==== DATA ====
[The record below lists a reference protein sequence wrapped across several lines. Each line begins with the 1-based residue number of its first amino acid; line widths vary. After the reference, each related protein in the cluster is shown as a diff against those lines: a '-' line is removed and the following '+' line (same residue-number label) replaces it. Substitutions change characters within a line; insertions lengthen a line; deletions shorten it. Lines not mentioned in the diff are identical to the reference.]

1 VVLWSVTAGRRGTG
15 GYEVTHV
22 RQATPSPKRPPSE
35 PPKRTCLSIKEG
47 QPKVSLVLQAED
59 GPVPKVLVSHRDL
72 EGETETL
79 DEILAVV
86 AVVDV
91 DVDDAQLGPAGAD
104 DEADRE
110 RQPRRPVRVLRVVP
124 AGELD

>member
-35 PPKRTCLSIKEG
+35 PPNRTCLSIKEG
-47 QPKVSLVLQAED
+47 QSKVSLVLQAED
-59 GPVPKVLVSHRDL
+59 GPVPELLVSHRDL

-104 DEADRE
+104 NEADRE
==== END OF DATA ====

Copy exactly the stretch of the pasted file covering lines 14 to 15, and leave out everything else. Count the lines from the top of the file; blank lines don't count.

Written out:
124 AGELD

>member